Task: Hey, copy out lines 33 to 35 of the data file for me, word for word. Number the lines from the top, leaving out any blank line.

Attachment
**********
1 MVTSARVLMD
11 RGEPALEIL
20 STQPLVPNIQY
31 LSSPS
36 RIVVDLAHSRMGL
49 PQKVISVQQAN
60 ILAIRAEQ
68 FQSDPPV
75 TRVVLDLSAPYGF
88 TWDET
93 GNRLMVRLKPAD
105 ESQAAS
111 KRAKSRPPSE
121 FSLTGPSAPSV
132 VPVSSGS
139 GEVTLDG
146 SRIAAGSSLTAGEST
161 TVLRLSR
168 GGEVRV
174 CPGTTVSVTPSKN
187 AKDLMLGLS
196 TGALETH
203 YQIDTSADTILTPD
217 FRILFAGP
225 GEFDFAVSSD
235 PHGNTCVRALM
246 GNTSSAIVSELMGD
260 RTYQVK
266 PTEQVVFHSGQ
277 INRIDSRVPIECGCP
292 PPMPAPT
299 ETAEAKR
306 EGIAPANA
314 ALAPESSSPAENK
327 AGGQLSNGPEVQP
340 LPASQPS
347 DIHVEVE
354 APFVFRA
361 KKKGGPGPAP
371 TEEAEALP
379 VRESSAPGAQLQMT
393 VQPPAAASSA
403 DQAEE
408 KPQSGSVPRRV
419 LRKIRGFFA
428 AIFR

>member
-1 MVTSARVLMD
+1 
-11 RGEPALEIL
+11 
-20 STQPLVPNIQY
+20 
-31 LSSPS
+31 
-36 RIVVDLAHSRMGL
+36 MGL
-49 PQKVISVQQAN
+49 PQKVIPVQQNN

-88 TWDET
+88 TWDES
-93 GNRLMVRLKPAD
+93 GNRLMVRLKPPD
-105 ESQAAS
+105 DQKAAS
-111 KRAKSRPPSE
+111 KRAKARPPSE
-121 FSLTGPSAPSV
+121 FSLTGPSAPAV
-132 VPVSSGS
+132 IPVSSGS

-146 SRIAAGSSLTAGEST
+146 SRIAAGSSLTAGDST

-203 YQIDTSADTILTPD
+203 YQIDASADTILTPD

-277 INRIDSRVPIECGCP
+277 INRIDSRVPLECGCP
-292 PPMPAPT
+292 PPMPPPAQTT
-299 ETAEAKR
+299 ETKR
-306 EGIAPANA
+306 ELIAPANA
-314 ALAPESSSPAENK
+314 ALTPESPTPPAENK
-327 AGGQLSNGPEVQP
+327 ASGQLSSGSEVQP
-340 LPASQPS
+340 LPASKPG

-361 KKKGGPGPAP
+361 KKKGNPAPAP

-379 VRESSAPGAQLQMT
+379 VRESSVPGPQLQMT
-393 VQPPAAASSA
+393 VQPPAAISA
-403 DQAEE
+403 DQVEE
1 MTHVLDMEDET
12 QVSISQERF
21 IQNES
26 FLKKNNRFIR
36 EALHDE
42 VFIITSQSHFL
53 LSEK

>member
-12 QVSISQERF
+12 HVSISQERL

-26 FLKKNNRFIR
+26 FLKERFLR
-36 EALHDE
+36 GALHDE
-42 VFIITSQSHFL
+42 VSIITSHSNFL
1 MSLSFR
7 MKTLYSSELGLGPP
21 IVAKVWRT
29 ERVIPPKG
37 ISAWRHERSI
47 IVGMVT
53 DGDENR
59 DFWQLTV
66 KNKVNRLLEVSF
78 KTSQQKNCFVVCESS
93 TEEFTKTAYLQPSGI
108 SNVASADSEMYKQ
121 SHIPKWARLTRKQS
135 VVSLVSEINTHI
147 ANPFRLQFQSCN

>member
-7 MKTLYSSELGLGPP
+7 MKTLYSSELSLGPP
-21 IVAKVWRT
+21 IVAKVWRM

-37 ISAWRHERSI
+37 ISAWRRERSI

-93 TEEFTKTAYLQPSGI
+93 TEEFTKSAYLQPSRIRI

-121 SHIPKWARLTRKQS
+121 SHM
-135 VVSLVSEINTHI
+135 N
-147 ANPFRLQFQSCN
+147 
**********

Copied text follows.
306 EGIAPANA
314 ALAPESSSPAENK
327 AGGQLSNGPEVQP